As pleased as I was to not be confronted by a horse that was liberally coated with goo, in retrospect, it would have been better if he moved around a bit more today.  Once we got going – barely going – in our lesson, it was evident that something was wrong. I hopped off, and fetched a longe line.   As I came back into the arena, Christy handed me the reins and palpated Derby’s rump.  Gentle pressure caused him to really flinch.  Derbs was afflicted with a very sore patootie.

I was pretty surprised by this.  Yes, we worked hard yesterday.  But I wasn’t doing a lot of transitions, and we are so not anywhere close to doing anything collected.   However, Christy reminded me that we have upped the ante, and both Derby and I are doing a lot more these days.

On the longe Derby loosened up, and promptly surprised us both by flashing some really fancy trot – by far the nicest we’ve seen from this horse.   As I was standing there slackjawed, Christy said, “Well, your horse definitely isn’t broken!”

I got back on, and Christy decided to give the horse a bit of a break, and to torture me instead.  I had told her that Iwas having problems keeping my lower leg still – I’m still carrying too much weight on my stirrups, and as a result, my lower leg moves around a lot when I post.   On Sunday when I encountered this, I alternated posting  with standing a couple beats, then posting a couple, then standing …. doing so helps me “feel” the correct spot for my leg.  However, since I was squarely in Christy’s cross hairs, and because this is a problem caused by lack of strength on my part, Christy had  me get into two point, keeping my weight on my inner thighs. My test for whether or not I’m doing this correctly is letting my stirrups “rattle” on the bottom of my boot – they can’t rattle and move around if I’m really leaning on them.  I did a lap of that before calling uncle.  Christy then had me post from a half-seat, keeping my legs engaged and butt out of the saddle.    This is my homework for the next few days.  We’re going to move to posting without stirrups in short order.  It’s not fun but I’m going to bear down and get it done.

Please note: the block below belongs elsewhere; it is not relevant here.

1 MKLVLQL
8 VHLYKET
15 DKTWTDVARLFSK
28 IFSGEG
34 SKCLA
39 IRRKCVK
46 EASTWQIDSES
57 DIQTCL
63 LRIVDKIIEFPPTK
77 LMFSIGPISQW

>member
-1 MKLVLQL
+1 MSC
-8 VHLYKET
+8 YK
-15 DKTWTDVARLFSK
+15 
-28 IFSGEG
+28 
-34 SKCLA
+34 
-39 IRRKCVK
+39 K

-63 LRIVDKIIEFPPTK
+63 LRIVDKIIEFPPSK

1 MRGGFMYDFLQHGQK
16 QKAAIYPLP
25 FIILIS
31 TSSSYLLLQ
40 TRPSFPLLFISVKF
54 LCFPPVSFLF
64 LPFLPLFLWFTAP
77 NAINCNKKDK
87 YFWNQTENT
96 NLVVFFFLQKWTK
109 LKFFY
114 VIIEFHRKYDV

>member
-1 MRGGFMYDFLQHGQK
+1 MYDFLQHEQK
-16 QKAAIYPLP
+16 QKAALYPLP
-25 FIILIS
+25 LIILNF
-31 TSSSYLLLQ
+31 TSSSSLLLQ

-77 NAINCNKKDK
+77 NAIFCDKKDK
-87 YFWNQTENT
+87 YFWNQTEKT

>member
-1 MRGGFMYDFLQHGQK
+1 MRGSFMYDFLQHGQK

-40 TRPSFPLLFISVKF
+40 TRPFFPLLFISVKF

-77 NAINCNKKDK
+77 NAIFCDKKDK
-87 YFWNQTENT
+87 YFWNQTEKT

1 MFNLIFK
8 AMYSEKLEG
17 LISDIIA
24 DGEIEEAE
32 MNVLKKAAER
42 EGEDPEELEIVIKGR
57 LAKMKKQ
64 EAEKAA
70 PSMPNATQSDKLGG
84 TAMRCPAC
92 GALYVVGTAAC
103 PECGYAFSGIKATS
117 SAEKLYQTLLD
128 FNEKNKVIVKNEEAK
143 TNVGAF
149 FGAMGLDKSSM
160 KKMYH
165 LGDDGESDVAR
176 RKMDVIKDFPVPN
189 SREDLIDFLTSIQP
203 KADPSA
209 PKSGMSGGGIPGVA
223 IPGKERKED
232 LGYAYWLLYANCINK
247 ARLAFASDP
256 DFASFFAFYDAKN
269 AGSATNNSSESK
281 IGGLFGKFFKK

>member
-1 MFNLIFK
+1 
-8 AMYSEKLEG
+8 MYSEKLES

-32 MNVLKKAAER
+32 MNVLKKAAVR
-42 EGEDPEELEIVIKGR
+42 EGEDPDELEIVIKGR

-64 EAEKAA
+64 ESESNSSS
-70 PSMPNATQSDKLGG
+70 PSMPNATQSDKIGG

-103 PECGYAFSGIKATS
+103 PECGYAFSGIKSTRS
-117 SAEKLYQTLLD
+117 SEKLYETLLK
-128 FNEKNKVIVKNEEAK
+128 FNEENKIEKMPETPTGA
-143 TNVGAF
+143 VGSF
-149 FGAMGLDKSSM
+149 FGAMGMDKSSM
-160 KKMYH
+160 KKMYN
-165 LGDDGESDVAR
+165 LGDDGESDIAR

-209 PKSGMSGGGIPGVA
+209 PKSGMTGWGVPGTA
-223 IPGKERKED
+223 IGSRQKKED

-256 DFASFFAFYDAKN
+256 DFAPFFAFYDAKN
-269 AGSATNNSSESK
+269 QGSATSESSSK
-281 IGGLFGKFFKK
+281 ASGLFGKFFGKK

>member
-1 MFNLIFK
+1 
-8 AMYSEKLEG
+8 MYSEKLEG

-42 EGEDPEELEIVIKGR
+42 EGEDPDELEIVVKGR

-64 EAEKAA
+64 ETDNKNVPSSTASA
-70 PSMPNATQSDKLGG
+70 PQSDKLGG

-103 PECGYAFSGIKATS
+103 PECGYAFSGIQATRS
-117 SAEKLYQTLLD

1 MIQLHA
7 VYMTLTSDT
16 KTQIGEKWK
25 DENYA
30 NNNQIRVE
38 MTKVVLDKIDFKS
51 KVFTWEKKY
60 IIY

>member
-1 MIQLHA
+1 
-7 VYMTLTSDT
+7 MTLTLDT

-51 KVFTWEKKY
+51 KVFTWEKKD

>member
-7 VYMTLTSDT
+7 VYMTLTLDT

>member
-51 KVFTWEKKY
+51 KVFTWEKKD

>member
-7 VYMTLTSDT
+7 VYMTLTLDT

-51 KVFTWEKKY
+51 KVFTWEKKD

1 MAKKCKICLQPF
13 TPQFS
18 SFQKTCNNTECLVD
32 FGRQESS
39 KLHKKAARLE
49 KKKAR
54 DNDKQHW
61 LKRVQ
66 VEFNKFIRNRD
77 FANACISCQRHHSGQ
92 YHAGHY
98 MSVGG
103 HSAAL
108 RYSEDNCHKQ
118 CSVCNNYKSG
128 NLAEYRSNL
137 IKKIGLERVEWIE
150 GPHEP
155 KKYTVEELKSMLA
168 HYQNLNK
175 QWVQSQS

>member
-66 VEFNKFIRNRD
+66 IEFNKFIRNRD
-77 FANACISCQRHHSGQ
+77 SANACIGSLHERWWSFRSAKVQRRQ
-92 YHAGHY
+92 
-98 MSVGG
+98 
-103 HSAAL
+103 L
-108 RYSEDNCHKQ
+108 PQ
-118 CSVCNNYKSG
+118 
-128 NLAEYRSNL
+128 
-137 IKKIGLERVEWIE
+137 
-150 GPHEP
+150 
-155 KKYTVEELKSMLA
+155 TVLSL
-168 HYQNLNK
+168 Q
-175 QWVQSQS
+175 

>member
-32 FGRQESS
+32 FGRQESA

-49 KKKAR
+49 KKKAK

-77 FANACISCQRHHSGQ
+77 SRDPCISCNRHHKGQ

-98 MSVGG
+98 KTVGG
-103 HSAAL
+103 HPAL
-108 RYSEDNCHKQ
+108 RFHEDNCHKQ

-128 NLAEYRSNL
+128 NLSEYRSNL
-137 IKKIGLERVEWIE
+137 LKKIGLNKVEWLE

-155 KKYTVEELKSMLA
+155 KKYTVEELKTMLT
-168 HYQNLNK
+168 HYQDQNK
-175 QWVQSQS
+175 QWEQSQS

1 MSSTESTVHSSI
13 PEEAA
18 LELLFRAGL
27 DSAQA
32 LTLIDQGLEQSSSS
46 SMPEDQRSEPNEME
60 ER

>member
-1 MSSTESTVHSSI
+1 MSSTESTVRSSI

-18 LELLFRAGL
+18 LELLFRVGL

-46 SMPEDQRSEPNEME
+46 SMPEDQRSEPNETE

We did have an interesting moment right at the beginning of the ride, as I was just starting to warm up.   Christy wasn’t happy with what she saw, and had me drop my stirrups and stretch.  Fortuitously, she grabbed :51 of video which illustrated something pretty important about the problems I’m having.  Here it is:

At the beginning of the video, watch me carefully.  Do you see my hips moving?  No. You don’t.  Instead, I’m moving my shoulders.  The horse’s movement is not being absorbed by my seat. It’s “coming out” my shoulders.  My body is essentially acting like a lever.  Now, look at Derby’s walk.  It’s tending toward lateral. (Nice.) His back isn’t swinging.  Other than his cute lime green saddle pad and clean shiny self, there’s not a lot to like.

At about the :28 mark, I start to make the adjustments Christy suggests.  I still my shoulders, and start to let my hips really follow the horse’s movement.  Almost instantly, you can see Derbs take a larger stride with his hind legs.  His back comes up a bit, and he develops a nice, 4-beat cadence.     I think Christy caught kind of a profound moment in this little clip, and I’m glad she did.  That little change made a big difference for the horse!

So, onward and upward.  Tomorrow we’ll do some nice stretchy work, and I will spend some quality time in two-point.

Tightening the screws